Children are commanded to heed parental counsel because parents are more than merely advisors. Parents are their heads. Parents are not simply collecting opinions as to what other parents are doing. Parents should follow Scripture as to what the Bible commands them to do. Proverbs 1:8-9: “My son, hear the instruction of thy father, and forsake not the law of thy mother: For they shall be an ornament of grace unto thy head, and chains about thy neck.” Proverbs 13:1: “A wise son heareth his father’s instruction: but a scorner heareth not rebuke.” Proverbs 15:5: “A fool despiseth his father’s instruction: but he that regardeth reproof is prudent.” Also, in 1 Corinthians 7:36-38, “But if any man think that he behaveth himself uncomely toward his virgin, if she pass the flower of her age, and need so require, let him do what he will, he sinneth not: let them marry.” The word “man” here in this passage does not mean potential husband. It means “father.” The idea here is that the father is behaving himself uncomely toward the unmarried daughter. That is the context. If any man thinks he behaves uncomely toward his daughter (toward his virgin, toward the maiden daughter) if she pass the flower of her age (that is if she has reached puberty, if she has reached marrying age), and need so require, let him do what he will — that is to say that he may in fact let her be married. Now, in this particular letter Paul was writing to a church that was in affliction. There was considerable persecution ahead. Their question was, “Should we get married in spite of the fact that we are going to be undergoing considerable persecution and distress?” Paul answered that, even in a situation like that, it was permissible to go ahead and get married.

“Nevertheless he that standeth stedfast in his heart, having no necessity, but hath power over his own will, and hath so decreed in his heart that he will keep his virgin, doeth well.” Notice that Paul proclaims the father to be the custodian of his daughter’s will. Our confession rightly says that a father ought not to withhold his permission to marry except for good reason (WLC 139). That is what Paul was discussing. There was a situation in that day, in that church, in that locality, in which there may have been good reasons not to be giving the daughter in marriage. Notice that the father had the custodianship of his daughter’s will. That just grates against the American psyche. We in America have ignored the concept of the covenant. We talk about family values and then we come to the church and break up the family in Sunday Schools and Youth Groups. We talk about family values then we let our daughters go out with men we would not trust with our car. Shame on us! We need repentance. Judgement begins at the house of the Lord. If we, the children of God, do not repent we surely cannot call upon the world to repent.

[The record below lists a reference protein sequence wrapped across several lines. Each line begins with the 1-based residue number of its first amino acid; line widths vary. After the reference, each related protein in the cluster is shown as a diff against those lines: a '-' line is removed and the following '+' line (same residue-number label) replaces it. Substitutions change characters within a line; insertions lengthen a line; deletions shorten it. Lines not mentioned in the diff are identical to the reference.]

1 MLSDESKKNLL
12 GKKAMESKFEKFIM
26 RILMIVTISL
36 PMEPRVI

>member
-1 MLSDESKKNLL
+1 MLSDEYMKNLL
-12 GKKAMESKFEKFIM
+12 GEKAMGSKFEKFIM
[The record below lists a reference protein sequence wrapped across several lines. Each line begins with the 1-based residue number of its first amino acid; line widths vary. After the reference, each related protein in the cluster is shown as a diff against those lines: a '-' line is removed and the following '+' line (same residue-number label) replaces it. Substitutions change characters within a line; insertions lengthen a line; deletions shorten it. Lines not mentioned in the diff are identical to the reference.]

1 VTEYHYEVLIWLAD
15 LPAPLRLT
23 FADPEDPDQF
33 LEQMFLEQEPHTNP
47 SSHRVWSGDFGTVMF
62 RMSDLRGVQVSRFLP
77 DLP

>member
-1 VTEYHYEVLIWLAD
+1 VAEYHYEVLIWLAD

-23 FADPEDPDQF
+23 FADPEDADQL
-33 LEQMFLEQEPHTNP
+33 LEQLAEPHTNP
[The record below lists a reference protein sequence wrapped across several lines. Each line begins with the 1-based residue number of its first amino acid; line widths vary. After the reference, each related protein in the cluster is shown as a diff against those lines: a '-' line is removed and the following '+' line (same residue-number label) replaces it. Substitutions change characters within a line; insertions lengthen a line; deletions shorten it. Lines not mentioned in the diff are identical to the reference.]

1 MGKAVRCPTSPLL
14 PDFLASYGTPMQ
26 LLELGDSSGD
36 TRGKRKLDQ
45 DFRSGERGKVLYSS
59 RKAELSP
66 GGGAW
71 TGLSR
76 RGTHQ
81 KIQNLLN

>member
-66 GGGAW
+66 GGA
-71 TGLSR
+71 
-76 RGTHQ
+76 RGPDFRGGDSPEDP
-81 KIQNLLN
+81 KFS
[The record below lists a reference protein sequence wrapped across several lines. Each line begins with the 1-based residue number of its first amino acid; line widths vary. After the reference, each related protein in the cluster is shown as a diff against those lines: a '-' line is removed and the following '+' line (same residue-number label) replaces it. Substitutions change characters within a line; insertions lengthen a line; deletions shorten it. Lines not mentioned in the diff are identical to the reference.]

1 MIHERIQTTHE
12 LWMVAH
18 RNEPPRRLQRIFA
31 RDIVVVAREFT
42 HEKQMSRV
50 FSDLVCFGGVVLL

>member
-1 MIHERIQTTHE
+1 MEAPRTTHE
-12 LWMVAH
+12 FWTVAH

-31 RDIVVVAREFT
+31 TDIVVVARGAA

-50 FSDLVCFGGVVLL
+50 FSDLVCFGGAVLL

Dating mocks the covenant.

Dating mocks parental involvement. Dating panders to the autonomy of teenagers. Think about how ridiculous is the idea of an eighteen-year-old full of hormones choosing who his life partner is going to be. Dating couples spend most of their time completely alone and unchaperoned. They often make decisions based on sexual trade-offs. They have little or no oversight. Eventually, the big day will come when they bring him or her home to meet their parents. In this country there are young girls wearing make-up and going on dates at twelve and thirteen years old. We think we are virtuous because we make our children wait until they are 16 and can drive a car to do that!

We need to make some applications. Let me explain my personal background of how I went about finding a wife. First I decided I was ready to get married. I did not date just because I wanted to be socially accepted by my crowd. The first application is that our children do not date just to be sociable. There can be young persons’ activities where all of the young people in the church go bowling together in a chaperoned situation. They can all go roller-skating or on a picnic or some other activity where there is plenty of oversight. However, there is no one-on-one dating. Next, you wait until you are ready for marriage. Young men, you wait until the person you are going to take out is someone that you would be willing to support for the rest of your life. Young ladies, he should be someone whose home you are prepared to guard for the rest of your life. Before you become emotionally involved or physically involved with anybody, you should make a list. Make a list of those qualities you want in a life mate. The list may have twenty items or it may have fifty things. Some of those things are going to be absolutely irreducible — “These I absolutely require and I will not settle for less.” Other things are going to be negotiable — “Wouldn’t it be nice if …” There is a difference between those two things. There are some things that you will not do without. What are some of the things on your list that you will not do without? If you want a family, then she must want a family. That is irreducible. She has to be a Christian. She has to be someone who is exhibiting at some level the fruit of the Spirit. She has to appear to be walking with the Lord.